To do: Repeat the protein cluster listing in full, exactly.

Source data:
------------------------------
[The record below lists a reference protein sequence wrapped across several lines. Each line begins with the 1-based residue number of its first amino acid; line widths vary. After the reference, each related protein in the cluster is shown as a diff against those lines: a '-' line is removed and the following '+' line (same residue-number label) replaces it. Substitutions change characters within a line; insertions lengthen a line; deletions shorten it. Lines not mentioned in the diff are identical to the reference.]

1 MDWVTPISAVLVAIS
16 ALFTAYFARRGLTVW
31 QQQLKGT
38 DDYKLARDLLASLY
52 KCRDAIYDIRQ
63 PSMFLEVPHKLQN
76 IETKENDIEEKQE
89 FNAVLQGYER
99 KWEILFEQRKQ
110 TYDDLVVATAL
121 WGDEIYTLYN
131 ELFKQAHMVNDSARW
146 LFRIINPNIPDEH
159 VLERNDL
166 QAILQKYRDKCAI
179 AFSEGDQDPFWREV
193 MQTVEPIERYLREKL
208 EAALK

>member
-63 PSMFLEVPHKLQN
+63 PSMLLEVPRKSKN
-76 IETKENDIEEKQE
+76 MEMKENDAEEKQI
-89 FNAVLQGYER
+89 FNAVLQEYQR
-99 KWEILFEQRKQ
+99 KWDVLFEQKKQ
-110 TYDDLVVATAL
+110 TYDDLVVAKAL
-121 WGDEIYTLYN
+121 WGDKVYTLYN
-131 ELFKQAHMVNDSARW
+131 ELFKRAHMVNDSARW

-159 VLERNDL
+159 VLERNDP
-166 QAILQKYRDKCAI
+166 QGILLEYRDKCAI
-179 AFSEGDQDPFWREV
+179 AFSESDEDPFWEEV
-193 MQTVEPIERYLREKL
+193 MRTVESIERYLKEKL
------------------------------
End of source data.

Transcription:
[The record below lists a reference protein sequence wrapped across several lines. Each line begins with the 1-based residue number of its first amino acid; line widths vary. After the reference, each related protein in the cluster is shown as a diff against those lines: a '-' line is removed and the following '+' line (same residue-number label) replaces it. Substitutions change characters within a line; insertions lengthen a line; deletions shorten it. Lines not mentioned in the diff are identical to the reference.]

1 MDWVTPISAVLVAIS
16 ALFTAYFARRGLTVW
31 QQQLKGT
38 DDYKLARDLLASLY
52 KCRDAIYDIRQ
63 PSMFLEVPHKLQN
76 IETKENDIEEKQE
89 FNAVLQGYER
99 KWEILFEQRKQ
110 TYDDLVVATAL
121 WGDEIYTLYN
131 ELFKQAHMVNDSARW
146 LFRIINPNIPDEH
159 VLERNDL
166 QAILQKYRDKCAI
179 AFSEGDQDPFWREV
193 MQTVEPIERYLREKL
208 EAALK

>member
-63 PSMFLEVPHKLQN
+63 PSMLLEVPRKSKN
-76 IETKENDIEEKQE
+76 MEMKENDAEEKQI
-89 FNAVLQGYER
+89 FNAVLQEYQR
-99 KWEILFEQRKQ
+99 KWDVLFEQKKQ
-110 TYDDLVVATAL
+110 TYDDLVVAKAL
-121 WGDEIYTLYN
+121 WGDKVYTLYN
-131 ELFKQAHMVNDSARW
+131 ELFKRAHMVNDSARW

-159 VLERNDL
+159 VLERNDP
-166 QAILQKYRDKCAI
+166 QGILLEYRDKCAI
-179 AFSEGDQDPFWREV
+179 AFSESDEDPFWEEV
-193 MQTVEPIERYLREKL
+193 MRTVESIERYLKEKL